The in­sti­tu­tion most Dublin­ers hoped to avoid

Glimpses into life at a Dublin ‘Lock’ hospi­tal were rare. But it was best avoided, that much was well known

The Irish Times - Tuesday - Health - - Health History - Louise Ní Chríodáin

The West­more­land Lock Hospi­tal was an in­sti­tu­tion that Dublin­ers hoped never to en­ter. Re­lo­cated to Townsend Street in 1792 to treat wide­spread vene­real dis­ease, it stood un­til the 1950s on the site.

Only fe­males were ad­mit­ted from 1819. Some were pros­ti­tutes. Syphilis and gon­or­rhoea were rife in the 19th cen­tury, par­tic­u­larly among sol­diers. How­ever, un­like Cork, Cobh and the Cur­ragh, Dublin never came un­der the ju­ris­dic­tion of the Con­ta­gious Dis­eases Acts, which al­lowed any woman sus­pected of be­ing a pros­ti­tute in the vicin­ity of a gar­ri­son to be checked for dis­ease and kept with­out con­sent at a “Lock Hospi­tal”.

Preg­nant women gave birth here and many in­fected in­fants died. Treat­ments were lengthy and, un­til the in­tro­duc­tion of peni­cillin in the 1940s, in­cluded mer­cury or ar­senic-based cures. Funded by a State grant, and oc­ca­sion­ally by the War Of­fice, the hospi­tal con­tin­ued to op­er­ate for al­most the first cen­tury of this pa­per’s life­time, with thou­sands of women and children pass­ing through its doors.

Read­ers, how­ever, re­ceived very lit­tle in­sight into its work­ings, or its pa­tients.

Here are just a few glimpses into life at “The Lock”.

Apr, 1863: The Board of Su­per­in­ten­dence of the Dublin Hospi­tals re­ports: “The laun­dry por­tion of the es­tab­lish­ment acts as a pen­i­ten­tiary.”

Apr, 1873: The board’s an­nual re­port: “The walls and ceil­ings . . . could not be white-washed, co­coa-nut mat­tresses could not be sup­plied in place of straw for bed­ding, and the di­lap­i­dated roof could not be re­paired owing to the want of means.”

Jan, 1878: A re­port from the Army Med­i­cal Of­fi­cer notes: “Vene­real dis­ease is very preva­lent, es­pe­cially in the Dublin gar­ri­son . . . it is to be re­gret­ted that the funds of the Lock Hospi­tal are only ad­e­quate for the main­te­nance of a por­tion of this in­valu­able in­sti­tu­tion in work­ing or­der.”

Mar, 1878: A re­port of the board re­marks: “One fea­ture of the West­more­land Lock Hospi­tal which we par­tic­u­larly ad­mire is the util­i­sa­tion of the labour of the pa­tients, com­bin­ing as it does the ad­van­tages of a re­for­ma­tory sys­tem with those of a well-reg­u­lated strictly man­aged hospi­tal.”

Nov, 1885: The Hospi­tals Com­mis­sion hears ev­i­dence from vis­it­ing physi­cian Dr Fitzgib­bon that, many pa­tients “fre­quently left while they were very bad” be­cause of the re­stric­tions un­der which they were placed. “One of these was that all let­ters were opened and read . . . ”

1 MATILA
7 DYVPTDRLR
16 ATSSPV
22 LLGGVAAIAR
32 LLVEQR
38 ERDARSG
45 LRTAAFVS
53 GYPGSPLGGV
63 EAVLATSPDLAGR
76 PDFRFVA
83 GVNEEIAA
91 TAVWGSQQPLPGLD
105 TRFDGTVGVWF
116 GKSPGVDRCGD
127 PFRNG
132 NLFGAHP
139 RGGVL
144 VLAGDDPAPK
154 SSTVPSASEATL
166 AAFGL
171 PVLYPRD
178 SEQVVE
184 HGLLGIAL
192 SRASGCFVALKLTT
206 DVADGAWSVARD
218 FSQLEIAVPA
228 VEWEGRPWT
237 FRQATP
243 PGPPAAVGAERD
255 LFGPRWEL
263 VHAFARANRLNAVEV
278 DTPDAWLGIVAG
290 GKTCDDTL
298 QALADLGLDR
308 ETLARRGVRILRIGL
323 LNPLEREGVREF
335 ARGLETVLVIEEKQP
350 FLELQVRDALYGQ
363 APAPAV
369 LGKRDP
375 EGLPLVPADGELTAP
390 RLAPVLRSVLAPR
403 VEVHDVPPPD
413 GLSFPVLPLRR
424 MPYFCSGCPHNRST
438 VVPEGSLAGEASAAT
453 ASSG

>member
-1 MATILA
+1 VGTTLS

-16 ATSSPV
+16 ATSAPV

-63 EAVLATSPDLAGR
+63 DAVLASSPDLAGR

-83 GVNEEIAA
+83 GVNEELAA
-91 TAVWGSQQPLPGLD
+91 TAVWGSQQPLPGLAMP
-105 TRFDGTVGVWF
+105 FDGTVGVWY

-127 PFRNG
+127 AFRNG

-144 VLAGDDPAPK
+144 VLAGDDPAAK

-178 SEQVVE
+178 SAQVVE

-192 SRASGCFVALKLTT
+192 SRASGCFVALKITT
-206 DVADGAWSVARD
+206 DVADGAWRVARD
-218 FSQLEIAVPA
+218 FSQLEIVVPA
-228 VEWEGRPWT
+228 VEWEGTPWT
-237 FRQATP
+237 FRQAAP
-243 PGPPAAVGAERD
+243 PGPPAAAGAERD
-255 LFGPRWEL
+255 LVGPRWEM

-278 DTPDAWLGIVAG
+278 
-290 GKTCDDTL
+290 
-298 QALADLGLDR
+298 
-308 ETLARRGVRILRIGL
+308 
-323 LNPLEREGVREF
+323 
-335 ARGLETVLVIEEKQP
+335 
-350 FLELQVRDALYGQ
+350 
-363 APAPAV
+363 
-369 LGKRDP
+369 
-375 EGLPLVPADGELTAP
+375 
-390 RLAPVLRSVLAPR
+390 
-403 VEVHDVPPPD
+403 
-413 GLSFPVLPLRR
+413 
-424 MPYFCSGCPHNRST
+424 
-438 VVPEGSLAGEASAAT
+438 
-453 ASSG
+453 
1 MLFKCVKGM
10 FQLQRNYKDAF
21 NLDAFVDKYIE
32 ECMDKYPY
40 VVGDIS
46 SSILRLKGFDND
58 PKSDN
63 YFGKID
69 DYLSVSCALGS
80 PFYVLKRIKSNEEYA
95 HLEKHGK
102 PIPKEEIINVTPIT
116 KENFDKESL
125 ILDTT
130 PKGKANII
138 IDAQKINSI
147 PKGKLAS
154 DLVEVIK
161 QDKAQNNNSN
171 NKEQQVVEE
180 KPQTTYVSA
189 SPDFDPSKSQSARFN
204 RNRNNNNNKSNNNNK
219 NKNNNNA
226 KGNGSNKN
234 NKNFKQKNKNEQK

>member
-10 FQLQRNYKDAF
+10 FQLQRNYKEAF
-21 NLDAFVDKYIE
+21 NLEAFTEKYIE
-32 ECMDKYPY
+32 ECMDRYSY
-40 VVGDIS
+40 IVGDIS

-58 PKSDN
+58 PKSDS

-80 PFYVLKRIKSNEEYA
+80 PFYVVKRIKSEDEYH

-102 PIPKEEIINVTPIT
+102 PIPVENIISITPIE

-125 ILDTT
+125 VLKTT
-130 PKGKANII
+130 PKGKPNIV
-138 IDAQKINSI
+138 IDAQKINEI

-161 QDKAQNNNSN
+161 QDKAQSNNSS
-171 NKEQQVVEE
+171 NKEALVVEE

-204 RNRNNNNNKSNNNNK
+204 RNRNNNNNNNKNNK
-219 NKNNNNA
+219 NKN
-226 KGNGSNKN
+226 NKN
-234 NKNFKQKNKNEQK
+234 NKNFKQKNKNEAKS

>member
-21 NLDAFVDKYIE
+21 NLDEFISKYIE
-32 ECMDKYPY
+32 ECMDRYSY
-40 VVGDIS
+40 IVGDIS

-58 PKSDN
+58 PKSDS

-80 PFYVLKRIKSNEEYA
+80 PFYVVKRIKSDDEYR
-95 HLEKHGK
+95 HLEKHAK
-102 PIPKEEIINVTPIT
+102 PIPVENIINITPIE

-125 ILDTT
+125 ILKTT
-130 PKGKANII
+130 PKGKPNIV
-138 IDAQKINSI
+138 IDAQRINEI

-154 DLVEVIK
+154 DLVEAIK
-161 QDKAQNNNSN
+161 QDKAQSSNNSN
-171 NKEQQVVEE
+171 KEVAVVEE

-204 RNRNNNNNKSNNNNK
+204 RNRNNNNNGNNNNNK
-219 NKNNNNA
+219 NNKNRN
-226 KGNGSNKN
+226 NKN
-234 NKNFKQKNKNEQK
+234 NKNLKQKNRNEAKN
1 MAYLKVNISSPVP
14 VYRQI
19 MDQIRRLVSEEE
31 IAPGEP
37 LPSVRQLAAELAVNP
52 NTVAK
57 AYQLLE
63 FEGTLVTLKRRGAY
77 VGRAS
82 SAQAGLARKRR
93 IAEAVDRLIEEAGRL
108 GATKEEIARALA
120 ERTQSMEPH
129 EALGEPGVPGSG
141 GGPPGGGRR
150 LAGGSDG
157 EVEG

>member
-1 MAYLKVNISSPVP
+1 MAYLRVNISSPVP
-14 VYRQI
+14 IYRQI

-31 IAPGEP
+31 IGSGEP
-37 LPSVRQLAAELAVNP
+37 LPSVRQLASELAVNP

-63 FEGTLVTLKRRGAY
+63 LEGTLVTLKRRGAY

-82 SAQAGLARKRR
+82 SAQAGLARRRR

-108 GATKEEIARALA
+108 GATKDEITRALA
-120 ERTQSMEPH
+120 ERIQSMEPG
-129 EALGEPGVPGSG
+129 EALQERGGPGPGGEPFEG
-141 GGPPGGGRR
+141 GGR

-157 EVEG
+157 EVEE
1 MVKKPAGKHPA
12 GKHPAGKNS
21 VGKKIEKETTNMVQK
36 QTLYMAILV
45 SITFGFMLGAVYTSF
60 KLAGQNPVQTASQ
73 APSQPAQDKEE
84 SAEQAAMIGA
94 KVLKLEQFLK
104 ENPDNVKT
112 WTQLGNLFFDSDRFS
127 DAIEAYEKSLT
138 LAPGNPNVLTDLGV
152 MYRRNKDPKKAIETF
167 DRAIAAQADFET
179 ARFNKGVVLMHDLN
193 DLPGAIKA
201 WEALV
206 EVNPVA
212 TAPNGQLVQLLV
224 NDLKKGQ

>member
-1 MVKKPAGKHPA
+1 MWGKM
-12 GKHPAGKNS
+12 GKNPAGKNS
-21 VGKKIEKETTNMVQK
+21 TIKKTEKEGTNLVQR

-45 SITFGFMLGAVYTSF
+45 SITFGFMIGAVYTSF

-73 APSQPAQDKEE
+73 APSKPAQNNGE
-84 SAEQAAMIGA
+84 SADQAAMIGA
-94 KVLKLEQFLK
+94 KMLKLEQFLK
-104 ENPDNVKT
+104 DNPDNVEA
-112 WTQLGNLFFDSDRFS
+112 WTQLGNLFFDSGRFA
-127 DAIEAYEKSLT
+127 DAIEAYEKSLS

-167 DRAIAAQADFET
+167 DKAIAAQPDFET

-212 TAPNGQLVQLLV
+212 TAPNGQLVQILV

The doc­tor told the com­mis­sion he was in favour of the sep­a­rate ac­com­mo­da­tion for Ro­man Catholics and Protes­tants be­ing done away with. “At pre­sent, num­bers of the Ro­man Catholic women of the bet­ter so­cial po­si­tion, so to speak, said they were Protes­tants in or­der to get into the Protes­tant ward. This they did in or­der to be sep­a­rated from the lower class women and also for the pur­pose of avoid­ing the priest.”

Jul, 1887: A young in­mate of the hospi­tal, Anne Evans, is charged with at­tempted sui­cide. Res­i­dent physi­cian Dr Don­nelly told the court he had given the pa­tient a bot­tle con­tain­ing opium to cure a toothache, “but in­stead of ap­ply­ing it to that pur­pose the pris­oner had drunk the con­tents”.

Apr, 1912: A lo­cal gov­ern­ment in­quiry is held into a com­plaint from Joseph Hol­land that his se­ri­ously ill wife had been trans­ferred by am­bu­lance to the Lock Hospi­tal in­stead of the Mater. “Here in spite of her protests, she had to sub­mit to the usual rou­tine im­posed on the or­di­nary pa­tients of that in­sti­tu­tion, which in­cluded a forced and un­nec­es­sary cold bath.”

Jun, 1913: Home­less woman Mar­garet Reilly is charged with mur­der­ing her twom­onth-old child. “Nurse Wood­house, of the West­more­land Lock Hospi­tal, gave ev­i­dence the clothes the child was wear­ing were given to it at the hospi­tal. Con­sta­ble Crow­ley stated that when the pris­oner was ar­rested she stated that her hus­band gave her no money, and she threw the child into the Lif­fey af­ter leav­ing the Lock . . . ”

Dublin’s West­more­land Lock Hospi­tal.

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